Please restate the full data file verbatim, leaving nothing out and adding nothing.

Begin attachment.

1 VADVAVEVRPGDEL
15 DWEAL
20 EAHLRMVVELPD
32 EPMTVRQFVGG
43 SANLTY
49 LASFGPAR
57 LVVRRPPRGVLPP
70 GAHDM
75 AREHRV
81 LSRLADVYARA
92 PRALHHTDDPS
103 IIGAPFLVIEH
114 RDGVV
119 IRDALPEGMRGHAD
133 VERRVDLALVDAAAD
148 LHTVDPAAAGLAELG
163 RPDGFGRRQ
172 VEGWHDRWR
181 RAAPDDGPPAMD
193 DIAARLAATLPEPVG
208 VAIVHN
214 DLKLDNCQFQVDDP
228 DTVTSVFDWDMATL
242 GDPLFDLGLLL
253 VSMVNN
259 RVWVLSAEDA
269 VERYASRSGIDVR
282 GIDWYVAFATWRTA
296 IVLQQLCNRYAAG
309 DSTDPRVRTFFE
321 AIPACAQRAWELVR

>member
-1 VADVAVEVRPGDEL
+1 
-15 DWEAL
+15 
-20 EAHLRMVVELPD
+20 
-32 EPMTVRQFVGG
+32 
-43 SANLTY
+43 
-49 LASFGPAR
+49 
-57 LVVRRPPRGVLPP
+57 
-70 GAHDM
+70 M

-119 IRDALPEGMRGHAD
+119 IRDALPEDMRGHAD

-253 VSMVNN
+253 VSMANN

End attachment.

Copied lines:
1 VADVAVEVRPGDEL
15 DWEAL
20 EAHLRMVVELPD
32 EPMTVRQFVGG
43 SANLTY
49 LASFGPAR
57 LVVRRPPRGVLPP
70 GAHDM
75 AREHRV
81 LSRLADVYARA
92 PRALHHTDDPS
103 IIGAPFLVIEH
114 RDGVV
119 IRDALPEGMRGHAD
133 VERRVDLALVDAAAD
148 LHTVDPAAAGLAELG
163 RPDGFGRRQ
172 VEGWHDRWR
181 RAAPDDGPPAMD
193 DIAARLAATLPEPVG
208 VAIVHN
214 DLKLDNCQFQVDDP
228 DTVTSVFDWDMATL
242 GDPLFDLGLLL
253 VSMVNN
259 RVWVLSAEDA
269 VERYASRSGIDVR
282 GIDWYVAFATWRTA
296 IVLQQLCNRYAAG
309 DSTDPRVRTFFE
321 AIPACAQRAWELVR

>member
-1 VADVAVEVRPGDEL
+1 
-15 DWEAL
+15 
-20 EAHLRMVVELPD
+20 
-32 EPMTVRQFVGG
+32 
-43 SANLTY
+43 
-49 LASFGPAR
+49 
-57 LVVRRPPRGVLPP
+57 
-70 GAHDM
+70 M

-119 IRDALPEGMRGHAD
+119 IRDALPEDMRGHAD

-253 VSMVNN
+253 VSMANN